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Home » Cultural Geography, Ethnicity, Insurgencies, Linguistic Geography, Sub-Saharan Africa

The Ethnic Roots of the War in Ethiopia and the Paradox of Tigrayan Ethnic Identity

Submitted by on October 26, 2022 – 1:48 pm |  

The horrific and under-reported Tigray War in Ethiopia hinges largely on tensions between ethnolinguistic identity and national solidarity. Under both the Ethiopian monarchy during the Haile Selassie era (1930-1974) and the communist Derg regime (1974-1991), the government foregrounded the minority (30%) Amhara ethnic group and its Amharic language, pushing a harsh “Amharaization” program in many areas. Partly as a result, ethnic militias proliferated and eventually prevailed, toppling the brutal Derg government in 1991. Leading the fight was the Tigrayan People’s Liberation Front (TPLF), which represented the minority Tigrayan people, constituting only around six percent of Ethiopia’s population. The TPLF had allied with other insurgent groups in an umbrella group called the Ethiopian People’s Revolutionary Front (EPLF). After coming to power in 1991, this formerly Marxist-Leninist organization revised its political stance, dropping communism in favor of center-left ethnic federalism. Ethiopia’s old provinces were soon wiped off the map as the country was re-divided into semi-autonomous regions defined primarily on ethnolinguistic grounds.

Ethiopia’s new government performed well. By the early 2000s the country was booming, posting the world’s third highest gains in per capita GDP between 2000 and 2018. But ethnic problems continued to plague Ethiopia. Smaller ethnolinguistic groups, concentrated in the southwest, were unsettled by being amalgamated with other groups in composite regions. This was a particular problem in the linguistically fractured region called Southern Nations, Nationalities, and Peoples. Owing to such ethnic pressure, the Ethiopian government eventually created several new autonomous regions. Elsewhere, ethnic groups clashed over regional boundaries, and anger was provoked when the government tried to shift internal borders. Critics argued that Ethiopia was undermining itself by insistently politicizing ethnicity.

After coming to power 2018, prime minister Abiy Ahmed sought to reorient Ethiopia away from ethnic federalism and toward civic nationalism. In 2019 he disbanded the ruling multi-ethnic coalition, the Ethiopian People’s Revolutionary Front (EPLF), replacing it with the non-ethnic Prosperity Party, which currently holds 454 out of 547 parliamentary seats. The Tigrayans were not pleased by this maneuver. They were already angered by their loss of prominent positions within the government and they now feared that they would eventually lose their regional political autonomy. As a result, they rebelled against the government in 2020, precipitating the current war.

The Tigrayan rebellion thus shows the continuing power of ethnic identity in multiethnic Ethiopia, as well as the relatively weakness of national bonds in many parts of the country. But the current conflict also ironically shows the limits of ethnolinguistic identity and the potential power of national bonding to unravel ethnic ties. The Tigrinya linguistic community that has historically underpinned Tigrayan ethnicity has long been spilt on geopolitical grounds, divided between Ethiopia and Eritrea ever since Italy successfully colonized the latter region in the late 1800s. Although Tigrinya speakers form a relatively small portion of Ethiopia’s population, they constitute roughly half of that of Eritrea, arguably forming the country’s dominant ethnic group. Most Tigrinya speakers in both countries also follow the same “Oriental” Orthodox Christian religion, although it was split into Ethiopian and Eritrean branches in 1991. Despite such cross-border ethnic ties, in the current conflict Eritrea is closely allied with the Ethiopian government against Ethiopia’s Tigrinya-speaking population. Eritrea has militarily occupied a small slice of Ethiopia’s Tigray Region and has reportedly attacked local people with brutality. No evidence of any pan-Tigrinya-speaking ethnic solidarity is readily available. In this case, it would seem that national identity has easily trumped language-based ethnic identity.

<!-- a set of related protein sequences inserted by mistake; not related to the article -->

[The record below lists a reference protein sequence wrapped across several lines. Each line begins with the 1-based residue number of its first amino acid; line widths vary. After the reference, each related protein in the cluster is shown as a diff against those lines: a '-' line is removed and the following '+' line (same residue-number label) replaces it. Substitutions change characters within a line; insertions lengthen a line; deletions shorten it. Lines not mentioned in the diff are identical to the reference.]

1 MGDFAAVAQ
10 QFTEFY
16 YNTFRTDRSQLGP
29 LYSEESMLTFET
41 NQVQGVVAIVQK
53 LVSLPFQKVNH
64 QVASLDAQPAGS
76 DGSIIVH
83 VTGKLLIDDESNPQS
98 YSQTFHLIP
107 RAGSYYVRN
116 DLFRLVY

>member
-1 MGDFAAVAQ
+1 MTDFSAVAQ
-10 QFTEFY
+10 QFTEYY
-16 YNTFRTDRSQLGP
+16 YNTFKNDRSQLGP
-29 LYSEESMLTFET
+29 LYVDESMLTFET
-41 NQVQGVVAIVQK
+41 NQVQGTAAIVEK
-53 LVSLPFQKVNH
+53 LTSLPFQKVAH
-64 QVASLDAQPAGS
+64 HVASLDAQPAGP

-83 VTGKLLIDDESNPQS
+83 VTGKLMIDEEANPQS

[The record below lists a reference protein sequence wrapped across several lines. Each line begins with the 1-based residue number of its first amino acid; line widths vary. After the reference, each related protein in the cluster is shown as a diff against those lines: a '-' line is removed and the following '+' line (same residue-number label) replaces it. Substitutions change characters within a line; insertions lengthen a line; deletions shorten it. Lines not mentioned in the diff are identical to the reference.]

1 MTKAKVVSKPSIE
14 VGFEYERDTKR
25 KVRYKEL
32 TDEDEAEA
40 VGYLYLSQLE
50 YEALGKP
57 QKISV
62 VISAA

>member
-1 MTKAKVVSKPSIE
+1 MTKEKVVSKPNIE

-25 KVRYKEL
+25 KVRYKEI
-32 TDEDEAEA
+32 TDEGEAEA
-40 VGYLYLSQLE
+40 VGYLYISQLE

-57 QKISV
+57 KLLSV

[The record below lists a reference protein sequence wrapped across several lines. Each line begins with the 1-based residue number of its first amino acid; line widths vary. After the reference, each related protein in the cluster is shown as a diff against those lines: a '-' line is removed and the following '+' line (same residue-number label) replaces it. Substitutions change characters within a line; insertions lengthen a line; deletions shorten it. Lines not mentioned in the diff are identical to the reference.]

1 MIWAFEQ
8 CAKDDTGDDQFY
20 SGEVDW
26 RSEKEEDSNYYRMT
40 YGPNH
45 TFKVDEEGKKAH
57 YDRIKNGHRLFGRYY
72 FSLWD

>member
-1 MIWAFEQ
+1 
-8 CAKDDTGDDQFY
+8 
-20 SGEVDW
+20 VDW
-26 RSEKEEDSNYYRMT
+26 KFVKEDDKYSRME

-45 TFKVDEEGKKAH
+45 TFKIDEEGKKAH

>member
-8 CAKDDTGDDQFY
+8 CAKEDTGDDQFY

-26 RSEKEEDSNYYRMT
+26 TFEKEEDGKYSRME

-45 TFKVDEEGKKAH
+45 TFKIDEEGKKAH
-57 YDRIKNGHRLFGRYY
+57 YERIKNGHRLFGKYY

It is perilous to make such a claim, however, precisely because little information is available. Eritrea is one of the world’s most repressive and militarily dominated countries, sometimes put in the same category as North Korea. Its government has worked hard to generate a solid sense of Eritrean national identity and has perhaps succeeded. Its quest to do so was facilitated by its long war of independence against Ethiopia (1961-1991), followed by periodic border conflicts with the same country. But it must also be noted that many Eritreans chafe under their brutal government, prompting vast numbers to flee. As of 2016, an estimated 321,000 Eritrean refugees were living in Europe, with another half million in Ethiopia and Sudan, out of a total national population of roughly six million. Under such circumstances, it is difficult to come to any solid conclusions about ethnic and national identity in Eritrea.

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